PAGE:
Socorro, a hidden gem, draws outdoor enthusiasts with new trails and a bustling craft-brewery scene.


Kim Schaffer, a retired teacher and principal, has been exploring Socorro for 35 years. A hiker, biker, and runner, she calls the town of roughly 9,000 people a nature lover’s paradise that sets itself apart from other small New Mexico cities because of its access to trails and diverse outdoor attractions within minutes of the Historic Plaza.


Among Schaffer’s favorite trails is Quebradas Backcountry Byway, with more than 20 miles of colorful red, purple, and yellow sand, limestone, and shale landscapes, featuring rolling canyons and pockets of ancient pictographs. “The quiet and solitude have always been big draws,” Schaffer says. “With several new trails, more people are discovering how much outdoor activity there is.”


Bird-watchers and hikers have long known that Socorro makes for the perfect stop after wandering the Bosque del Apache National Wildlife Refuge’s 57,000 acres, especially during the annual fall and winter sandhill crane and snow geese migrations. With several walking trails, observation sites, and scenic overlooks, the refuge features a variety of wildlife, birds, and natural beauty year-round.


The 14-mile out-and-back Blue Canyon Trail, which can easily be divided into smaller, 1.3-mile segments, is a recent addition to the Socorro trail system. It starts at the Socorro Rodeo & Sports Complex—a state-of-the-art facility hosting equestrian and roping events, concerts, festivals, and sporting events—and leads to an overlook of the valley.

Socorro Box Canyon

For those seeking an even bigger challenge, a spur leads to Box Canyon Area, a mecca for rock climbers looking to test their finger strength and toe grips. “There’s another new trail going to Gramont Peak,” says Schaffer. “That trail is well traveled because there’s a bench at the top to take in the sunrise or sunset.” Schaffer recommends Socorro Trails as an outdoors resource.


About 10 miles northwest of Socorro, San Lorenzo Canyon offers hiking, rock climbing, and sightseeing areas with towering rock formations, narrow gorges, and stunning views of the surrounding desert landscape. Look for bighorn sheep, mule deer, and a stellar variety of birds.

Socorro San Lorenzo

Especially popular during the summer, Water Canyon draws visitors for its natural springs and streams, hiking trails, picnic and camping areas, and scenic overlooks in the Magdalena Mountains. Watch for black bears, mountain lions, and elk there.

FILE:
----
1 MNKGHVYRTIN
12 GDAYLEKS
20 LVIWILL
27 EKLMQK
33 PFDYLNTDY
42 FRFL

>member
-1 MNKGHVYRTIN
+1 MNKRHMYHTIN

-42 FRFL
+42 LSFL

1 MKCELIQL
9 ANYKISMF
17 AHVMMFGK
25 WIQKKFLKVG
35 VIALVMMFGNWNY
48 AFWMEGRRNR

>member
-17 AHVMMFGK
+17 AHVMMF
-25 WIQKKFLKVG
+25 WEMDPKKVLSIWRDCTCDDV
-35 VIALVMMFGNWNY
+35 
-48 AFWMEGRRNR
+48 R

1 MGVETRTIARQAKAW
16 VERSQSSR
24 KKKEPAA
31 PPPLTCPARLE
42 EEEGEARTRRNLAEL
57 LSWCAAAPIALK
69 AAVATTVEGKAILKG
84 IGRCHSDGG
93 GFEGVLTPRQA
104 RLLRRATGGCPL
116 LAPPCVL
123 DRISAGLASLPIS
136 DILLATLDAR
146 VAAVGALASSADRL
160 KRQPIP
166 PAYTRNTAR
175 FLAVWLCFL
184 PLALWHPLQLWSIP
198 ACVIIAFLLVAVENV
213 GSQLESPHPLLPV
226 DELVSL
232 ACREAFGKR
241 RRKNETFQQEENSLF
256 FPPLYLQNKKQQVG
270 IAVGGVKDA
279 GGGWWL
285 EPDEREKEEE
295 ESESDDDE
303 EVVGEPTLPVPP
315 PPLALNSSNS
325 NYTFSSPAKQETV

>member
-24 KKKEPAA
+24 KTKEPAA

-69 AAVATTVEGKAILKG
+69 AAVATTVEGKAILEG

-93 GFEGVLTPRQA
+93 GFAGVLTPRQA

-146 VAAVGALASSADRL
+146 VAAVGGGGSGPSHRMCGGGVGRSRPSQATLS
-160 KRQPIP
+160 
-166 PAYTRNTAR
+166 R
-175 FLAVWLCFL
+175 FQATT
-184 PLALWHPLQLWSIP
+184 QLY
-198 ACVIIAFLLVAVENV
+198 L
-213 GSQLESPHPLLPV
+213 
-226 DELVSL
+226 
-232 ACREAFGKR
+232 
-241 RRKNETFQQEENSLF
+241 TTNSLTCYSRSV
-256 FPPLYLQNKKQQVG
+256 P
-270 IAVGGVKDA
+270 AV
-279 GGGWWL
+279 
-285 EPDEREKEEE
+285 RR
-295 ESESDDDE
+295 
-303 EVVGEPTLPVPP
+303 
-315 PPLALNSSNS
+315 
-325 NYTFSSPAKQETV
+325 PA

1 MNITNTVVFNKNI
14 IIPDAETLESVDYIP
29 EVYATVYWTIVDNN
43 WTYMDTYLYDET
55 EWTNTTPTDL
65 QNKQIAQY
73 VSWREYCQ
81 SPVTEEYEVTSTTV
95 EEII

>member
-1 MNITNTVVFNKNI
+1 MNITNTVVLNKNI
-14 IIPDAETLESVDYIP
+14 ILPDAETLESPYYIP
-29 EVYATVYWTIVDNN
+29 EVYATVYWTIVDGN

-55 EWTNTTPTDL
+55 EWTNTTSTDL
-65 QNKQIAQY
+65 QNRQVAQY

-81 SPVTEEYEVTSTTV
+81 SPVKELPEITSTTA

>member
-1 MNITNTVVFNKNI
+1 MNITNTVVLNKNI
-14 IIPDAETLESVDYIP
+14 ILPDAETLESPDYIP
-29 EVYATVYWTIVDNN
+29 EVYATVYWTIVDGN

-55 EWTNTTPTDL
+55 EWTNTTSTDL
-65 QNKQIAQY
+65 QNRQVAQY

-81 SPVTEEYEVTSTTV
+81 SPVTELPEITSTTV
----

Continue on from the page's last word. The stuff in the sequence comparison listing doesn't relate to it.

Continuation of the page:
In town, the New Mexico Institute of Mining and Technology’s 18-hole championship course challenges golfers of all skill levels. Named by Golf Digest as one of the 10 best public courses in New Mexico, and one of America’s 500 best places you can play, the 6,596-yard layout features dramatic elevation changes and picturesque Río Grande Valley backdrops.


After a day spent outdoors, don’t miss the Mineral Museum on the New Mexico Tech campus. One of the largest mineral collections in the world, it highlights some 5,000 specimens in the main gallery alone. Visitors can get an overview of the region’s history and culture at the Socorro County Historical Society’s Hammel Museum, where the building’s evolution from brewery to ice-making plant in the 1950s is on display.


Head out for a beer, a bite to eat, and live music at Capitol Bar and Brewery, Box Canyon Brewing Company, or Baca House Brewing, all near Socorro’s Historic Plaza. Home to art galleries, boutiques, and restaurants, the Plaza hosts events, concerts, farmers’ markets, food-truck meetups, and gatherings throughout the year. Schaffer recommends the wood-fired pizza at Socorro Springs Restaurant.

Socorro Rio Grande Valley

“Socorro is such a welcoming, beautiful place with its own eclectic character,” she adds. “The beauty of the high desert and mountains, the incredible landscapes, the big sky, and the arts, culture, and music of the city itself make Socorro a surprising and wonderful place to visit.”